The presidents of three elite universities in the USA are coming under enormous pressure due to their statements on the subject of anti-Semitism at universities. Now one of them is resigning from her position.
After severe criticism of her appearance at a congressional hearing on anti-Semitism at elite universities in the USA, the President of the University of Pennsylvania, Liz Magill, is drawing personal consequences. As the university announced on Saturday, the 57-year-old lawyer is stepping down as president. She is resigning from the position voluntarily, but will remain a permanent member of the law faculty, it was said. No reason was initially given.
Magill was summoned to a hearing in the US Congress on Tuesday along with the presidents of Harvard and the Massachusetts Institute of Technology (MIT). The background is anti-Semitic and Islamophobic incidents at the facilities since the Islamist Hamas attack on Israel on October 7th – which all three presidents also acknowledged. But they defended themselves against accusations of not doing enough to combat anti-Semitism on campus.
One scene in particular in the Republican-led Education Committee caused great outrage. Representative Elise Stefanik asked the presidents whether the “call for genocide against Jews” at their universities violated policies on bullying and harassment. “That may be the case, depending on the context,” replied Harvard President Claudine Gay. Asked to answer “yes” or “no,” Gay again said it depends on the context.
The other presidents made similar statements. “If speech turns into behavior, it can be harassment,” said Magill – also adding: “It’s a context-dependent decision.” The lawyer later tried to explain herself: She said that in her answer at the hearing she had focused on her university’s long-standing policy, which states that speech alone is not a punishable offense – as it is stated in the constitution.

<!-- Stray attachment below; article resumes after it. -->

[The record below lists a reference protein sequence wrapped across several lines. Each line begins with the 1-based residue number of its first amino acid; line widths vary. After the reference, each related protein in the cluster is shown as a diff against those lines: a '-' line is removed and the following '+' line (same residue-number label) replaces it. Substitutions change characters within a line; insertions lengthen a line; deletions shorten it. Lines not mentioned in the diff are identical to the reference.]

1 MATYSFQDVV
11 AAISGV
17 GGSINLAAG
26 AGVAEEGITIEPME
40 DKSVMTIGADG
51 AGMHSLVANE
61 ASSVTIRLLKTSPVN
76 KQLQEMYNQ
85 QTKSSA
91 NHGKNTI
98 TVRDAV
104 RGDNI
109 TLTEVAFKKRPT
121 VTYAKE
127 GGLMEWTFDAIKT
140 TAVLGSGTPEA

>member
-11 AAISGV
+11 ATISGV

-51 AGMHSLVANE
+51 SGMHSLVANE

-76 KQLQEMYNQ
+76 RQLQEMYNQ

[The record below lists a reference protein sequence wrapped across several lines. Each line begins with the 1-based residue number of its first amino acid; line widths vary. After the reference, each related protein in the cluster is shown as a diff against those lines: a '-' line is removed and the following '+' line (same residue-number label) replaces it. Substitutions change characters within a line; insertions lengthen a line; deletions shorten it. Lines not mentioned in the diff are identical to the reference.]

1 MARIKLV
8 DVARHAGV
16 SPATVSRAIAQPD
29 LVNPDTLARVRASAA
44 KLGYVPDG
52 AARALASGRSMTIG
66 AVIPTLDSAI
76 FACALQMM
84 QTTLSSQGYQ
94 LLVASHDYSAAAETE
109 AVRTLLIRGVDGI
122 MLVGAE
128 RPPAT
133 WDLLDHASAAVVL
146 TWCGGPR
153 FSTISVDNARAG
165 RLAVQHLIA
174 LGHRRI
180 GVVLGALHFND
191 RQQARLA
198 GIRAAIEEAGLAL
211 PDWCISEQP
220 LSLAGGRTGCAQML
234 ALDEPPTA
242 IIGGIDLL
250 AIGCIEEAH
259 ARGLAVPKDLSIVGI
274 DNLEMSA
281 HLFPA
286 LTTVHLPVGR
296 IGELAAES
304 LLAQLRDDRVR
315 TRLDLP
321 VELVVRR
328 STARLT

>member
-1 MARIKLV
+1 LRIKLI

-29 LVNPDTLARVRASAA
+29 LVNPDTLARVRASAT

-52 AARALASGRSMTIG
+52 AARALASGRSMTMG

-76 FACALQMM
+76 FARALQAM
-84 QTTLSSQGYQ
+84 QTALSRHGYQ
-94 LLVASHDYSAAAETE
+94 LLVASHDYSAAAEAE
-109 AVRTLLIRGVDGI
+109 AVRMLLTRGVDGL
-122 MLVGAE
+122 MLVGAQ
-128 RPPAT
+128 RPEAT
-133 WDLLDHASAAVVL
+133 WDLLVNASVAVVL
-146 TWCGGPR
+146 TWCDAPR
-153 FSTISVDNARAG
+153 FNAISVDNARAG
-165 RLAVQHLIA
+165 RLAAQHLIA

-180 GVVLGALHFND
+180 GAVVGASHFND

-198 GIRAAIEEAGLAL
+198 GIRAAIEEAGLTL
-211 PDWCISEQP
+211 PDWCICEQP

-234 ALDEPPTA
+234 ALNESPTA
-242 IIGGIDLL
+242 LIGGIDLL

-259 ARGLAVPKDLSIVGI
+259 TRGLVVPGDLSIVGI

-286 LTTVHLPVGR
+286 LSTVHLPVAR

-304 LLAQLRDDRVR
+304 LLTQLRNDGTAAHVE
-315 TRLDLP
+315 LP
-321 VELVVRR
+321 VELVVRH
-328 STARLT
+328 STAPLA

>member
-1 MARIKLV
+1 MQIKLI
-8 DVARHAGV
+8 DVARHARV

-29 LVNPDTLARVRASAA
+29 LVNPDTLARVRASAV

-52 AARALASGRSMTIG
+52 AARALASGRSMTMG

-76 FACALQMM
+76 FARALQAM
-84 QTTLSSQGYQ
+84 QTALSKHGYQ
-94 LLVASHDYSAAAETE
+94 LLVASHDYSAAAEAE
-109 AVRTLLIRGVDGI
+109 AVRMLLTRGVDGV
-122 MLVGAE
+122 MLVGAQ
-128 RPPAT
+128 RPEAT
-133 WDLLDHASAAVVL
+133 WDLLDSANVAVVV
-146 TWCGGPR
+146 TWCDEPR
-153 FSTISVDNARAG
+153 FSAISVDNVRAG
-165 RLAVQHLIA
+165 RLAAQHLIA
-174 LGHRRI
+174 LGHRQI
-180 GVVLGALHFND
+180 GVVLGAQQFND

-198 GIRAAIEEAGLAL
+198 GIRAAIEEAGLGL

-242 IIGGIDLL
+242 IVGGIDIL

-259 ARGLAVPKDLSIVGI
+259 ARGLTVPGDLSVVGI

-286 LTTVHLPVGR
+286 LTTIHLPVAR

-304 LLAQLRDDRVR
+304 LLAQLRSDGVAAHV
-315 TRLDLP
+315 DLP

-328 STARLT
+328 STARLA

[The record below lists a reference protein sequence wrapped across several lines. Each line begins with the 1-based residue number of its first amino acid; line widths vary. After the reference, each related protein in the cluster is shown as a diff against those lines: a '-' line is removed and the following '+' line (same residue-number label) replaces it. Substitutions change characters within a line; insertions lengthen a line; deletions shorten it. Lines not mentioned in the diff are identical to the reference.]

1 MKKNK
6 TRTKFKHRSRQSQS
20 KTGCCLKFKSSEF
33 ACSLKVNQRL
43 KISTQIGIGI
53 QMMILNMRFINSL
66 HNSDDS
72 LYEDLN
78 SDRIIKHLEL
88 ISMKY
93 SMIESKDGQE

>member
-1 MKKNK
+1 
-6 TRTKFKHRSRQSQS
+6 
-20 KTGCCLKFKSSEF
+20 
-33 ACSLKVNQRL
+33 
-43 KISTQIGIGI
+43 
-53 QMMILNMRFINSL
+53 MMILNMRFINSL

The pressure on Magill has grown enormously in the past few days. In addition to calls for his resignation on campus, there were also strong reactions from politicians. Pennsylvania Governor Josh Shapiro called her comments unacceptable and shameful. An important donor to the University of Pennsylvania withdrew a donation of around 100 million US dollars (around 93 million euros) – and also called for his resignation.
The dispute over the conflict in the Middle East has also erupted at universities and schools in the USA in recent weeks. US media reported incidents of physical violence or threats thereof. Anti-Semitic and racist graffiti appeared on school grounds. Videos circulating online showed young people tearing down posters with photos of the Hamas hostages.
The US Department of Education had initiated investigations into anti-Semitic and Islamophobic incidents at US educational institutions – including Harvard, and the elite universities Columbia and Cornell.
I have been working in the news industry for over 6 years, first as a reporter and now as an editor. I have covered politics extensively, and my work has appeared in major newspapers and online news outlets around the world. In addition to my writing, I also contribute regularly to 24 Hours World.